→ Assessment-based learning: incorporate the information to remember into the answer
Drills are assessment-based: people learn by answering questions and remembering the associated feedback. So, make sure you incorporate the message people need to retain in the answers. Try to avoid yes/no questions and true/false questions as much as possible. Check below to find out how it’s done!
Yes/no questions, we’re all familiar with them. And true/false questions, ‘which is incorrect’ questions, and questions with statements are also commonly used. However, these are not the ideal way to supply someone with the information he or she needs to remember. So what’s our advice?
Assessment-based learning means that people take in information by answering questions. Not by going through large sections of text, but by actively processing information. To make this happen, incorporate the message people need to retain in the answer options. Avoid yes/no questions and true/false questions, as people will then not remember what is true or why it is true. Luckily, you, as an instructional designer, are in a position to help people learn as efficiently as possible by presenting the important information as an answer option. If this all sounds a bit too abstract for you, take a look at the example below!
When you use a question about what people should not do in a certain situation, you run the risk of producing an unwanted learning effect, because the brain will still store this incorrect information somewhere. And then, when the moment comes that someone has to make a decision as to what to do, their brain might just retrieve that incorrect information and they might consequently do the wrong thing. They may then do what they should not do, instead of what they should do. Here’s an example of what we mean →
In this question, the information to be remembered is fully reflected in the answer: ’30 breast compressions’.
This yes/no question is not ideal for transferring knowledge. Try to avoid this as much as possible.
The attentive reader sees that we secretly give examples of how not to do it ourselves… unfortunately, we could not avoid it. Hopefully, this will make it clearer what you have to do!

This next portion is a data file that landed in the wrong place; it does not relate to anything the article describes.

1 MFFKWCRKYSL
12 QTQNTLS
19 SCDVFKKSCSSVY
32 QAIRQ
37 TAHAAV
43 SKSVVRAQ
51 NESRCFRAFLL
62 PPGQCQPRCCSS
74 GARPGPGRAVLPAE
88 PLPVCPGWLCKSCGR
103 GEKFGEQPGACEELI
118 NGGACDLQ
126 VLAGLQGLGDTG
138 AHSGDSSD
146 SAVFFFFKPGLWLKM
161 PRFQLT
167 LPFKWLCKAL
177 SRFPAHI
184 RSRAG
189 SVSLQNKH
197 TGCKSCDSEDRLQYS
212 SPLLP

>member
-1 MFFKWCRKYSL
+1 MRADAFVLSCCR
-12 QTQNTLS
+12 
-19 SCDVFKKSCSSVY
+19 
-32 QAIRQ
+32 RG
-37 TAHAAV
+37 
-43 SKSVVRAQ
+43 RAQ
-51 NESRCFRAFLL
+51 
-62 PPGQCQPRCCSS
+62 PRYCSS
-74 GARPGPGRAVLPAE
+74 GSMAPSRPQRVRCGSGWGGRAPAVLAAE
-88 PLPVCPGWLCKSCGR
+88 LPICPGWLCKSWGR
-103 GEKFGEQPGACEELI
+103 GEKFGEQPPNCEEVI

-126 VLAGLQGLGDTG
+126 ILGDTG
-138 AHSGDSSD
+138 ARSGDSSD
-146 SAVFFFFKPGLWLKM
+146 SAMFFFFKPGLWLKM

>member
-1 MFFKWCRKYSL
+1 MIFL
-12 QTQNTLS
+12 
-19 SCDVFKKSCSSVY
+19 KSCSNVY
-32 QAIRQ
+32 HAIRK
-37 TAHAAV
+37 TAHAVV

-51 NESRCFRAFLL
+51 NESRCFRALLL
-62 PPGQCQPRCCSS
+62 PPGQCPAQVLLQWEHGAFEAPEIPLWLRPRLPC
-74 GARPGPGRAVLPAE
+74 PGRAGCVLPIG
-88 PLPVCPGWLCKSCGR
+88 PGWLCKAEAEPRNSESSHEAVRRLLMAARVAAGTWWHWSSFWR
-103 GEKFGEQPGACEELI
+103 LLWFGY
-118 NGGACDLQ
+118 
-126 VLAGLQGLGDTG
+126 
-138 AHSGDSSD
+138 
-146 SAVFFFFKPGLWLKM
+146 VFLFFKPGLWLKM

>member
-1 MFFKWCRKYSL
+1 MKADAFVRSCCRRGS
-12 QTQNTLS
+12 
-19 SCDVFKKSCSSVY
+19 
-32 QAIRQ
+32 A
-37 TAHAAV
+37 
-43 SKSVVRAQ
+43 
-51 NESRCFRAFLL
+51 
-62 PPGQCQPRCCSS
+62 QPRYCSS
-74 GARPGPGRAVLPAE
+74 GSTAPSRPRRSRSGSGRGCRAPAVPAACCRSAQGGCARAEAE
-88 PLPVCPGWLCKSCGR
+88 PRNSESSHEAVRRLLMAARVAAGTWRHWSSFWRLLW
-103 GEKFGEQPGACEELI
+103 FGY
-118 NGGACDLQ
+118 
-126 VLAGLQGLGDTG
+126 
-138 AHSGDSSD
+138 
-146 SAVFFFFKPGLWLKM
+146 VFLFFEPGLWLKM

With the 10 drill design principles, we help you on your way to designing the perfect drills. These tips will help you create the best questions based on educational design principles and ensure an effective learning process and well-anchored knowledge. Click on one of the other 9 design principles for more information and clear examples per design principle.
Cut your learning material up into small chunks. Microlearning is effective and motivates learners →
Focus on information that people really need to remember. Use drills to anchor crucial knowledge →
Add a story to your drill. This will allow you to contextualize the sets of questions and give people relevant information →
Limit each question to one piece of information that people need to remember. Especially for adaptive learning, short and relevant questions are the most effective →
Use the feedback option to explain answers. This will help people grasp and remember the material quickly →
Use different types of questions and answers, such as open-ended, multiple-choice, hotspot and sequence questions. Also use images, videos and audio clips →
When you ask about one and the same learning element in different ways, you will make sure the information is processed actively and, therefore, remembered better →
Set learning goals for drills and courses to make sure people brush up on time. Also add the latest information to keep your drills up to date. Check below to find out how it’s done →
Optimize learners' commitment by keeping them motivated. Communicate why drills are so important →
Don’t have the time or resources to make good drills yourself? Find out how we can help!